As it turned out, Bryant needed Fisher more than Fisher needed him. Fisher was still in the playoffs a year ago when Bryant went into his postseason meltdown. Informed his old teammate had criticized Lakers management for not doing enough to build a contending roster around him, Fisher shook his head and walked off. He had already quit the circus and it certainly seemed like he didn’t want to go back.
But Fisher also soon noticed something else about these Lakers. They resembled his Jazz. They were young, versatile and talented. They had a successful, experienced coach. They also needed a point guard, preferably a veteran who could help temper Bryant’s domineering personality. They needed someone Bryant believed in.
Who better than Fisher? He and Bryant came to the Lakers as rookies in 1996. They won three championships together. During all those Kobe-hates-Shaq, Shaq-hates-Kobe tiffs, it was Fisher who often sounded the voice of reason.
“He has so much trust in Fish,” Lakers forward Luke Walton said of Bryant. “They’ve been through a lot of wars.”
Fisher, however, didn’t know these Lakers. Bryant gave him a rundown on the roster during training camp. Potential wasn’t a concern. Even Bryant knew his young teammates had talent. “The question,” Fisher said, “was more so, Are we going to have a team full of guys who are going to make the commitment you have to make over the course of a full season to be good, to treat yourself right, to train properly, to take your job seriously?’”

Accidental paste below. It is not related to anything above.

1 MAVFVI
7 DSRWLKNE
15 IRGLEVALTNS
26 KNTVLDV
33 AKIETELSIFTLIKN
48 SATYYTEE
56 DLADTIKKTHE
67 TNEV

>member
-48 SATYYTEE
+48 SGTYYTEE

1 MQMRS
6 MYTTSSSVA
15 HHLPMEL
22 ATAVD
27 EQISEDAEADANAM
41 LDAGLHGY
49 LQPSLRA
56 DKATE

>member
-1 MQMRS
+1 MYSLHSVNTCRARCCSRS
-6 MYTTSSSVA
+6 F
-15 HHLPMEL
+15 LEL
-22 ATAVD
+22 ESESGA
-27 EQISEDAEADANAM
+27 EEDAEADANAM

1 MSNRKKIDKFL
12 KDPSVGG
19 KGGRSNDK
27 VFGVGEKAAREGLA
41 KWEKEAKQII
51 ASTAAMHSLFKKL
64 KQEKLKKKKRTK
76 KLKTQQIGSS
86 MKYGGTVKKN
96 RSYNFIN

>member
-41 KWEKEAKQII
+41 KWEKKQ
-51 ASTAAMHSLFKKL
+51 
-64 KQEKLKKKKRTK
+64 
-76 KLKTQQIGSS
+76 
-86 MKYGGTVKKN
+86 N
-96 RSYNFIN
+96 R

Fisher isn’t the most vocal of leaders, but he still carries a presence in the locker room. Together with Bryant, he helped set an example for his teammates. “You can’t ever question a man who’s done what he’s done,” Walton said, “and then comes out and still puts it on the line every day in practice.”
Lakers coach Phil Jackson called Fisher a “solid fixture,” and it was easy to see why on Wednesday. He helped limit his former backcourt mate, Deron Williams, to three points in the first half and made three more steals, giving him a two-game total of nine. One season with the Jazz seems to have taught Fisher exactly where his old teammates want to go. When Utah went to a zone in the first quarter, he immediately set up in the corner and hit back-to-back three-pointers. The second pushed the Lakers’ lead to 13. They never looked back.
The Jazz can cite a handful of reasons for why they’re headed home down two games. One is Bryant. Another is the Incredible Shrinking Carlos Boozer. The inexperience of Utah’s backcourt, Sloan said, is yet another.
The Jazz made one final push at the Lakers Wednesday, closing within five midway through the final quarter. Sasha Vujacic hit a long jumper. The next time down the floor, the ball swung to Fisher. Open from 24 feet above the key, he set his feet and fired. The shot was never in doubt.
“Derek Fisher is a champion,” Lamar Odom said. “As his teammate, we’re so spoiled because he’s so clutch.”
Fisher and Bryant can smell another title. Bryant held his trophy aloft for the fans Wednesday evening then grabbed a microphone and vowed, “We’re going to play until June.” Some 15 minutes earlier, Bryant had told his teammates in the locker room that he wanted this game, he wanted this win.
Once again, Fisher helped him deliver.